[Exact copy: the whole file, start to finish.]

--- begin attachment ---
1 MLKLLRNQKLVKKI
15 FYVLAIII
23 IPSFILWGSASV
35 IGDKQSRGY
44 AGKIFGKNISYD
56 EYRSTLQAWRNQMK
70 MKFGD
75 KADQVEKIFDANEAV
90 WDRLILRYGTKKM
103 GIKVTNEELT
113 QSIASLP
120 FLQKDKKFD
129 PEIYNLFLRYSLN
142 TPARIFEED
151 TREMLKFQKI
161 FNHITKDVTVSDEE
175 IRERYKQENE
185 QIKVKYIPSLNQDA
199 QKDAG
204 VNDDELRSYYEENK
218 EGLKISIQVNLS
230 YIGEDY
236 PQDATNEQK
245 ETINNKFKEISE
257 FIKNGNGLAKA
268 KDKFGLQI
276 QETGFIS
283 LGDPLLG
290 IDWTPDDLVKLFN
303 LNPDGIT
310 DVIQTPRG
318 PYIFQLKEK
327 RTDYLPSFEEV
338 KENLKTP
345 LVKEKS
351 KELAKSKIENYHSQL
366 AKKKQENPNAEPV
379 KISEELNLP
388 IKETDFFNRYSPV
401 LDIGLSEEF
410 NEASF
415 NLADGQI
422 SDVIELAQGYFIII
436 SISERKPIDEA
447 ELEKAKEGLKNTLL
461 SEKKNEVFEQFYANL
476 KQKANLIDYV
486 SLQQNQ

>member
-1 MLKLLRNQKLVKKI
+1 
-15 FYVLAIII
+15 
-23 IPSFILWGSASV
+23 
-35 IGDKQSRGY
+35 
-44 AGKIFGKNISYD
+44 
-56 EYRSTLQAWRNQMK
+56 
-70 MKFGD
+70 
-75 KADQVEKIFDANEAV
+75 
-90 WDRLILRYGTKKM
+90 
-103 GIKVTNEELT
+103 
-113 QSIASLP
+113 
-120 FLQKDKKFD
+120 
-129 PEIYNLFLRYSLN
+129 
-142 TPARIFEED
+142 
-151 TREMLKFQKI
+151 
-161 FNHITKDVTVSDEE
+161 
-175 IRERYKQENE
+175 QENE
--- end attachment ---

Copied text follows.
1 MLKLLRNQKLVKKI
15 FYVLAIII
23 IPSFILWGSASV
35 IGDKQSRGY
44 AGKIFGKNISYD
56 EYRSTLQAWRNQMK
70 MKFGD
75 KADQVEKIFDANEAV
90 WDRLILRYGTKKM
103 GIKVTNEELT
113 QSIASLP
120 FLQKDKKFD
129 PEIYNLFLRYSLN
142 TPARIFEED
151 TREMLKFQKI
161 FNHITKDVTVSDEE
175 IRERYKQENE
185 QIKVKYIPSLNQDA
199 QKDAG
204 VNDDELRSYYEENK
218 EGLKISIQVNLS
230 YIGEDY
236 PQDATNEQK
245 ETINNKFKEISE
257 FIKNGNGLAKA
268 KDKFGLQI
276 QETGFIS
283 LGDPLLG
290 IDWTPDDLVKLFN
303 LNPDGIT
310 DVIQTPRG
318 PYIFQLKEK
327 RTDYLPSFEEV
338 KENLKTP
345 LVKEKS
351 KELAKSKIENYHSQL
366 AKKKQENPNAEPV
379 KISEELNLP
388 IKETDFFNRYSPV
401 LDIGLSEEF
410 NEASF
415 NLADGQI
422 SDVIELAQGYFIII
436 SISERKPIDEA
447 ELEKAKEGLKNTLL
461 SEKKNEVFEQFYANL
476 KQKANLIDYV
486 SLQQNQ

>member
-1 MLKLLRNQKLVKKI
+1 
-15 FYVLAIII
+15 
-23 IPSFILWGSASV
+23 
-35 IGDKQSRGY
+35 
-44 AGKIFGKNISYD
+44 
-56 EYRSTLQAWRNQMK
+56 
-70 MKFGD
+70 
-75 KADQVEKIFDANEAV
+75 
-90 WDRLILRYGTKKM
+90 
-103 GIKVTNEELT
+103 
-113 QSIASLP
+113 
-120 FLQKDKKFD
+120 
-129 PEIYNLFLRYSLN
+129 
-142 TPARIFEED
+142 
-151 TREMLKFQKI
+151 
-161 FNHITKDVTVSDEE
+161 
-175 IRERYKQENE
+175 QENE